Stefan's tenure in DC provides some hopeful signs that ED will continue to step up its game on charters. First, while he's a strong advocate for public charter schools, he focused strongly on school quality while running the program at OSSE. For instance, the office added a competitive grant component to its teacher compensation program last summer, developed by my colleague Jessica Sutter.
Second, Huh is not a natural-born bureaucrat ? he understands that building more quality schools means taking calculated risks. For example, most of ED's grantees in the Credit Enhancement Program for charter school facilities have used those funds in safe ways that have not dramatically increased access to capital for new charters. Texas uses its $10 million from the Department only for bond financing, which typically only very mature, safe charters can access. Under Stefan's direction, DC has
New Jersey's Supreme Court ordered Chris Christie to cough up another $500 million in funding for the state's schools in a 3-2 ruling today. Very few people (aside from the three justices in the majority and Mark Zuckerberg) would argue that NJ's worst-performing schools can be fixed with more money, however.
So-called "Abbott districts," which get more money under another NJ Supreme Court ruling that deemed education in those locales inadequate, are among the highest-spending districts in the country. Newark, which is one of them, tops out at $23,000 per student using the state's new accounting method. Education in these districts is indeed inadequate and horribly shortchanges the youngsters who live there, but after 25 years of receiving extra resources, it seems clear that the problem goes deeper than money. Unfortunately, the question of what constitutes an "adequate" education in New Jersey has largely revolved around funding issues rather than processes and outcomes for children.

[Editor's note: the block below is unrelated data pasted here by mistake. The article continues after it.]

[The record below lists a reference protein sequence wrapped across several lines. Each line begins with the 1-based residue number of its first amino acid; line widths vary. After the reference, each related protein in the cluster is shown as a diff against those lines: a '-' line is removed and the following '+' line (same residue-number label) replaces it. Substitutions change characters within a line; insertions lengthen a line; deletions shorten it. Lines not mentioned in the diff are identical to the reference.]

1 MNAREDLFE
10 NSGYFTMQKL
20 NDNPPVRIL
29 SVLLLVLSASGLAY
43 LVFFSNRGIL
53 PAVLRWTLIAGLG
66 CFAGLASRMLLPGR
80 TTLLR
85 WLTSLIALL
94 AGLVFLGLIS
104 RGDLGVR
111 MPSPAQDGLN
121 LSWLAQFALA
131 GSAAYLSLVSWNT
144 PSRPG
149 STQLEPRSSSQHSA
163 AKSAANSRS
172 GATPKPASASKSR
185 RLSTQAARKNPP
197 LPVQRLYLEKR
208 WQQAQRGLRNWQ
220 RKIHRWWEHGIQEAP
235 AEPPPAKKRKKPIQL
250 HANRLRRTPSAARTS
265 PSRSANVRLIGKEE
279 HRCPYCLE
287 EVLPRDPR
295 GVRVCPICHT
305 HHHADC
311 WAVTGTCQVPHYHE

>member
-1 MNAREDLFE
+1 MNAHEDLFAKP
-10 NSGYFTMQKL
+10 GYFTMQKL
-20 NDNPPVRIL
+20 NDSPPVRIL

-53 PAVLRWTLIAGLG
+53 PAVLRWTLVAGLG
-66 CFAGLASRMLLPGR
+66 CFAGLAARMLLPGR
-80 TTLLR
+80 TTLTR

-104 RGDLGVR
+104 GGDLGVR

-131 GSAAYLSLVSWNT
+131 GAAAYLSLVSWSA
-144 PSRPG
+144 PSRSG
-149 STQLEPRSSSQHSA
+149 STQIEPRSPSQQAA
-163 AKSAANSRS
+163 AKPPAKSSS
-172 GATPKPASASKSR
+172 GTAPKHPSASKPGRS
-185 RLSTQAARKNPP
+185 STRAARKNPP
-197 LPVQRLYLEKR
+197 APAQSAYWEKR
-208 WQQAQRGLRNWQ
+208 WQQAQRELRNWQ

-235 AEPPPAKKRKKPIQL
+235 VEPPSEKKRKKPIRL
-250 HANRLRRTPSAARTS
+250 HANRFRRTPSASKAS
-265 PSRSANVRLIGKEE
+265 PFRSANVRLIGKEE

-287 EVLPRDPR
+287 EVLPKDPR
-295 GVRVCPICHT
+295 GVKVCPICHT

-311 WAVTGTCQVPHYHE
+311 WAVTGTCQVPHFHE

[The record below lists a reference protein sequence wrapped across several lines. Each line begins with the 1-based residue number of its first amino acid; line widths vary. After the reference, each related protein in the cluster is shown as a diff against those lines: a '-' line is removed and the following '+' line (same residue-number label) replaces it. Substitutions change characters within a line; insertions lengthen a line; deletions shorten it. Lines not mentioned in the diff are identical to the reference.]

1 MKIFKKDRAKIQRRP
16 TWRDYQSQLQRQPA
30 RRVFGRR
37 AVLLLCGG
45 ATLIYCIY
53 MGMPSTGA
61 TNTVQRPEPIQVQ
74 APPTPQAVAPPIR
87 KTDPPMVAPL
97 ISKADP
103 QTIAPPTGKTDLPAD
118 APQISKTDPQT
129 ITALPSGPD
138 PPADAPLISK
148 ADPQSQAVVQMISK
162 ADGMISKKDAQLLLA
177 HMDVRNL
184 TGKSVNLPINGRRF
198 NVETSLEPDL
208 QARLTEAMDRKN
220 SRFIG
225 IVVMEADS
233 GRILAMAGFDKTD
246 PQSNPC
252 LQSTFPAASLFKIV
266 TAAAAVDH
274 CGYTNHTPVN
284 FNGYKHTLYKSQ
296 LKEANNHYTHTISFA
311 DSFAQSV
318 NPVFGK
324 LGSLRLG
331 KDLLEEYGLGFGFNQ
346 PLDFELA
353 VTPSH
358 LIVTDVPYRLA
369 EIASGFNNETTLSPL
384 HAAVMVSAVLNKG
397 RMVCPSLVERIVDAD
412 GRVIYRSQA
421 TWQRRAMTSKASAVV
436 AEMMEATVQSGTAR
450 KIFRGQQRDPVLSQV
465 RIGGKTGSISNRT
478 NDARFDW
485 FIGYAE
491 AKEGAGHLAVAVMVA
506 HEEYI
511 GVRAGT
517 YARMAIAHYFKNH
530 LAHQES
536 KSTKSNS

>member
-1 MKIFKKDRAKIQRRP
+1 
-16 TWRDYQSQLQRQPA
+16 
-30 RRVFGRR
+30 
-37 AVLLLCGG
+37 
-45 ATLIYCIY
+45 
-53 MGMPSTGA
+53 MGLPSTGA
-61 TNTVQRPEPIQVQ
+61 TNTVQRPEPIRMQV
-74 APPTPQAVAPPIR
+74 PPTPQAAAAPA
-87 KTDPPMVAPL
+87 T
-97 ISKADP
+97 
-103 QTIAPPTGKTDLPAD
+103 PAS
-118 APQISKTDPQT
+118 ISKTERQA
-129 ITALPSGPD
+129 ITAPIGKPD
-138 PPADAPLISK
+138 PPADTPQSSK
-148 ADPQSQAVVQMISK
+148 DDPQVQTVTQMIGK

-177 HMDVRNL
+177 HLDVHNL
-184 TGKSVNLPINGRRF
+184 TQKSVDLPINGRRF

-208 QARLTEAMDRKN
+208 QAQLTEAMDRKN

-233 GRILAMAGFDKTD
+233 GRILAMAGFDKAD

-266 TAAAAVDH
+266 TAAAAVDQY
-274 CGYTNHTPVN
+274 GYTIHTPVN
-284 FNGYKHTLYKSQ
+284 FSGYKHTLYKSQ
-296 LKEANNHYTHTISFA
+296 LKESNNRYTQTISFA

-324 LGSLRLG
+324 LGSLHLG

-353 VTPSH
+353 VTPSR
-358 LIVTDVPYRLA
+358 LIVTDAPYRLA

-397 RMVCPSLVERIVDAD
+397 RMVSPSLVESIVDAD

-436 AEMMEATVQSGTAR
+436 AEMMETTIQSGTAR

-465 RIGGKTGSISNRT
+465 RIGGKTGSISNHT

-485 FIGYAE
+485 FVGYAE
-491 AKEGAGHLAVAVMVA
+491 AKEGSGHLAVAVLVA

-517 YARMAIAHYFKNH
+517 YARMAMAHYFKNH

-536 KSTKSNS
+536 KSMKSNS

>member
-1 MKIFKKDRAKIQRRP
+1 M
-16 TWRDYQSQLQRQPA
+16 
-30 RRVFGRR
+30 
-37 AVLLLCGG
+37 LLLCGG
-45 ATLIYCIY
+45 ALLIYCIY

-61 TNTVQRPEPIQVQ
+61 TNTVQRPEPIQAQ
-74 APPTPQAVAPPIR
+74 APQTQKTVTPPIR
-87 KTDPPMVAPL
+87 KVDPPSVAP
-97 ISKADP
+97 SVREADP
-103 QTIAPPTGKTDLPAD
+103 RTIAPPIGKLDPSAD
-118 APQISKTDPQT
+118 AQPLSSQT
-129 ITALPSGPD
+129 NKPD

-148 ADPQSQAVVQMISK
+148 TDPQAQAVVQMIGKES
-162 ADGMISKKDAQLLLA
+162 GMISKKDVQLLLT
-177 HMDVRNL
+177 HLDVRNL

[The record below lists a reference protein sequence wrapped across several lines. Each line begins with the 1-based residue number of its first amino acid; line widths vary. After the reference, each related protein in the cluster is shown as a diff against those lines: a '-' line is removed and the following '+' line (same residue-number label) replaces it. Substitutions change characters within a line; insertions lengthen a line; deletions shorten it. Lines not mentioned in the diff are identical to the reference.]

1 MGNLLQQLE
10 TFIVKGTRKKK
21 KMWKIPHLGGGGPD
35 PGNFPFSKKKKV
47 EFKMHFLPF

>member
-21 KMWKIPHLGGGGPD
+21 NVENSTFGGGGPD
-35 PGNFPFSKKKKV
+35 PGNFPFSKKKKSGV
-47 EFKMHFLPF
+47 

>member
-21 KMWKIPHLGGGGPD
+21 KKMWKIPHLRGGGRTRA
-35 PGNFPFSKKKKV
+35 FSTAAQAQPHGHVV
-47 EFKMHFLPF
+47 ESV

Nevertheless, I agree with Bruce Baker that the court's rather narrow decision was the correct one. (This may be one for the record books.) Bruce found in a recent analysis that while New Jersey's funding system is fairly progressive, giving more state aid to poorer districts, Gov. Christie's recent cuts hit high-poverty districts the hardest. Today's decision is a perfect example of checks and balances functioning correctly, with the court restoring support to the poorest and most challenged residents of New Jersey.
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About the Editor
Bernard Lee Schwartz Policy Fellow
Chris Tessone was a Bernard Lee Schwartz Policy Fellow and the Director of Finance of the Thomas B. Fordham Institute. He has strong interests in governance and education finance, especially teacher compensation and school facilities finance.